If you’ve ever been in the position to review resumes and cover letters, then you know there are some funky ones out there. But what really makes a resume a bad resume?

It goes on and on and on…

Resumes, as a rule, should not be longer than two pages. Yes, there are exceptions but mostly likely, you want your resume to be a neat one or two page document. You want to keep the reader’s attention and if you have a whole book to read, it doesn’t mean that you’re all that good; it just means that you are not focused.

It’s a guessing game

Including a title on your resume makes things easier for the employer. They don’t have to wonder which job you’re interested in or which hiring manager your resume should get forwarded to. Of course, this should also be included in your cover letter but you want to be sure that your resume states it as well in case the two should get separated.

It’s extremely generic

If you have a lot of facts on your resume that goes across the board and doesn’t really highlight your area(s) of focus, this could pose a problem. This includes your Summary too. It’s okay to have some general statements in your Summary. However, when the facts in your resume don’t lend themselves to any specific profession or industry, you may come off as a sporadic professional without any areas of expertise. You want to be sure that you include important information that pertains to the job for which you are applying.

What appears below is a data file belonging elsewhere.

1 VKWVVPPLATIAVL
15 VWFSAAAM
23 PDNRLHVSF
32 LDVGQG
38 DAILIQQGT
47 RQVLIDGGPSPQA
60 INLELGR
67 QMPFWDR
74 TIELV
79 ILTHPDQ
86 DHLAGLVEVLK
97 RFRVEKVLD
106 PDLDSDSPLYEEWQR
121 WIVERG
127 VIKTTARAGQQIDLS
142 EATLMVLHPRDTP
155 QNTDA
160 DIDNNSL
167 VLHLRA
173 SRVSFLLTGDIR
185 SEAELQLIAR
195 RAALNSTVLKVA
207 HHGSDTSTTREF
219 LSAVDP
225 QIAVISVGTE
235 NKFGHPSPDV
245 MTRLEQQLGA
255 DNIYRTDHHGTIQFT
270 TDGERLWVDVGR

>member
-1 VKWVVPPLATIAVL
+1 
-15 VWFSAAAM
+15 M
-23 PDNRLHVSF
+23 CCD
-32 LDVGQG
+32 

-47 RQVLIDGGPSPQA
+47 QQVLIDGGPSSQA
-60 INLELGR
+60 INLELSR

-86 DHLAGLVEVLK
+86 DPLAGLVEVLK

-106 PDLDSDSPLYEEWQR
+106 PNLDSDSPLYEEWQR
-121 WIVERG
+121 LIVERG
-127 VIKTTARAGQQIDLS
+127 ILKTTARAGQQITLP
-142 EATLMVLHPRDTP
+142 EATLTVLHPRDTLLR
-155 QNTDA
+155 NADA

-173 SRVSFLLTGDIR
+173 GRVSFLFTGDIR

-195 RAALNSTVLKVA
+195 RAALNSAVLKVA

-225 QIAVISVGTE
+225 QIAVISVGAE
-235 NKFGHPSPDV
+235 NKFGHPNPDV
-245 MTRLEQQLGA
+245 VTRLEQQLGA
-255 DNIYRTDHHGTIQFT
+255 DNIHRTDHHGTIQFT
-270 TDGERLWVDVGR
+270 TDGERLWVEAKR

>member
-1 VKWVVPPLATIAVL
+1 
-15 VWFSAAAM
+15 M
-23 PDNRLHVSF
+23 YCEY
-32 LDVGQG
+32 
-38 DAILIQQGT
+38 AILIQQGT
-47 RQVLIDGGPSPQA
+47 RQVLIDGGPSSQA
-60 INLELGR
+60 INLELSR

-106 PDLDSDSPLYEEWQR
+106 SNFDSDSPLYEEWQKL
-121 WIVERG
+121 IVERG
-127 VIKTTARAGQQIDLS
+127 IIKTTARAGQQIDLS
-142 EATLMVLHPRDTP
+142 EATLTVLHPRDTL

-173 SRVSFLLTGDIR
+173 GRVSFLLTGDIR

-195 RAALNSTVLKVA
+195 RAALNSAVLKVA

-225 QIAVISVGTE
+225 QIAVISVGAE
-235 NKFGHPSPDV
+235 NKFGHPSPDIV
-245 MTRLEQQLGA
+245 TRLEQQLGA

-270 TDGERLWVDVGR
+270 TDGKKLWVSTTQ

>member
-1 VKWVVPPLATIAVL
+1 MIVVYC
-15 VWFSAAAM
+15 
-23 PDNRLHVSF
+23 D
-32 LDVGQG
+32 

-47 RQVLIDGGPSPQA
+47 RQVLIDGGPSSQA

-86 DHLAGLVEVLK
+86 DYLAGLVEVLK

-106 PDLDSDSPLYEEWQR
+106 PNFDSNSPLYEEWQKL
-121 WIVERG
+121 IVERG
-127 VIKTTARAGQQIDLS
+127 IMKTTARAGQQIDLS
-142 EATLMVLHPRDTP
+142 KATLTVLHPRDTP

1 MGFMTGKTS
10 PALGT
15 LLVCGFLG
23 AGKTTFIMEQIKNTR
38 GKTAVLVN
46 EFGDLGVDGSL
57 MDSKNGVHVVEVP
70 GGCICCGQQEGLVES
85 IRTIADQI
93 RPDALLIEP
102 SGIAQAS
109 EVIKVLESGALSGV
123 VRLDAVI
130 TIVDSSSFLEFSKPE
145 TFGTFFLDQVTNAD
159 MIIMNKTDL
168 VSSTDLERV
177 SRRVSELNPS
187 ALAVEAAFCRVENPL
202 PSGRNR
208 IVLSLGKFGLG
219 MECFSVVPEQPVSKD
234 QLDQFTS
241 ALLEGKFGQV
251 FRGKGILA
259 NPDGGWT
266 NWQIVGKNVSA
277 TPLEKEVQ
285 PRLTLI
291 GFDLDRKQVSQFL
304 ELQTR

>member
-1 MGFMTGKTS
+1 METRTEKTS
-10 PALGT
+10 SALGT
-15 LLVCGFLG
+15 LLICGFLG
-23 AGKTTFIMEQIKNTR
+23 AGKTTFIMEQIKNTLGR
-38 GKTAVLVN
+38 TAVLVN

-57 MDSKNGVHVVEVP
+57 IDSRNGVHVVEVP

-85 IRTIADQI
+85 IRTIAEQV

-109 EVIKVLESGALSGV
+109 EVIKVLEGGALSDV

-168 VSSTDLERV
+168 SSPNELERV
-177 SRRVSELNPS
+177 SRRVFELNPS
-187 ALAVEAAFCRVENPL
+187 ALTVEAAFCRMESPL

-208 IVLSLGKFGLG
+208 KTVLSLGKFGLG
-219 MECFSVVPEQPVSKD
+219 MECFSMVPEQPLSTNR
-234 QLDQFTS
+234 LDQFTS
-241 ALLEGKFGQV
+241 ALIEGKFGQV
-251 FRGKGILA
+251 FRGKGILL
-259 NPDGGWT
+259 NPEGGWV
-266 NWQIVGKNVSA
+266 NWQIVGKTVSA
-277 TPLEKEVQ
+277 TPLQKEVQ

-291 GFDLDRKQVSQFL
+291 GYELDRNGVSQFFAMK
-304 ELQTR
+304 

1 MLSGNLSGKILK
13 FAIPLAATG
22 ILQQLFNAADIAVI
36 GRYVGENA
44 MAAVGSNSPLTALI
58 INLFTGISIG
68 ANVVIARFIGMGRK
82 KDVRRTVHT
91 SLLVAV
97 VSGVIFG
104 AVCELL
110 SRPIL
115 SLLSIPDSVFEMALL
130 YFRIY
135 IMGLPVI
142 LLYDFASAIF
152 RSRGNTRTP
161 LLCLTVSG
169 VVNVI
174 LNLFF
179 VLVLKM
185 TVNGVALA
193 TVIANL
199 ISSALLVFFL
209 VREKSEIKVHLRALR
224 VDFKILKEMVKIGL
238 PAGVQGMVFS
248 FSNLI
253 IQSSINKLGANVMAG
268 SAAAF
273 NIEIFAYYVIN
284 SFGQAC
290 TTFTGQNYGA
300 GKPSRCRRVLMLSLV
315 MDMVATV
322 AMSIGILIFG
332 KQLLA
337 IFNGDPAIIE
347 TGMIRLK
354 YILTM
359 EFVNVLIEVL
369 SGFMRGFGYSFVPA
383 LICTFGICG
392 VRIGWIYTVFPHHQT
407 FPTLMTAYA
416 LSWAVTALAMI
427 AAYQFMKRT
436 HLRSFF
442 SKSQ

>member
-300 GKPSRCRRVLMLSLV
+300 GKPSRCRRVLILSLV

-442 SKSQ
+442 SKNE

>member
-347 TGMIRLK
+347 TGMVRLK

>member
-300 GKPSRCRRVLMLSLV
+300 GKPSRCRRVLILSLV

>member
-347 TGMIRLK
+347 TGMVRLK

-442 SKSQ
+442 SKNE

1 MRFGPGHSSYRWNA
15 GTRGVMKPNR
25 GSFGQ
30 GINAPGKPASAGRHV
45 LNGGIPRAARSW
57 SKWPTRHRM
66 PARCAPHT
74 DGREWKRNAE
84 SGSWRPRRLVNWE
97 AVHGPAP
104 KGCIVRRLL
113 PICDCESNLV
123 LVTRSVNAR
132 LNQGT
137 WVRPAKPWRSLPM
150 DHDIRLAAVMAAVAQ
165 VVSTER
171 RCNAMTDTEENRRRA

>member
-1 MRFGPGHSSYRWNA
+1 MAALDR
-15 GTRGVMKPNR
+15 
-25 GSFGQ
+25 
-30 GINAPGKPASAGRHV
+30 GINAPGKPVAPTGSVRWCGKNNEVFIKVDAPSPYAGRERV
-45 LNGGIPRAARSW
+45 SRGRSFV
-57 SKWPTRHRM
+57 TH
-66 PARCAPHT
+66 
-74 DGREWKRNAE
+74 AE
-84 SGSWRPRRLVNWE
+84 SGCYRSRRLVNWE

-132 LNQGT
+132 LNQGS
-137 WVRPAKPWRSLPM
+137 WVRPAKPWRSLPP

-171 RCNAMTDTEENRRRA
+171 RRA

It’s hard on the eyes

Have you ever started reading something and then you came to a long paragraph and you either stopped reading or just skipped the paragraph all together? That’s exactly what you don’t want to happen with your resume.

An easy fix for this is to use white space and bullets effectively. Keep in mind that you can have too much of a good thing so be choosey on how to use these formatting techniques.

It shows what you did, not how well you did it

A common mistake is to list all your tasks and responsibilities so the employer knows exactly what you can do. However, your resume may be lacking your accomplishments so the reader doesn’t know how well you can do any particular task. Without achievements, nothing truly sets you apart from other candidates.

A side note about accomplishments: reinforce them with numbers whenever possible. Use percentages, dollar amounts, anything that will quantify how great that achievement was. It’ll make a huge difference in the eye of the employer.

Don’t have a resume that doesn’t do you justice. Give your job search a fair chance and do it right…the first time.

Author's Bio: 

Recognized as a leading expert in the employment search industry, Heather Eagar is passionate about providing working professionals with current, reliable and effective job search tools and information. Check out reviews of the top resume writers in the industry at http://www.ResumeLines.com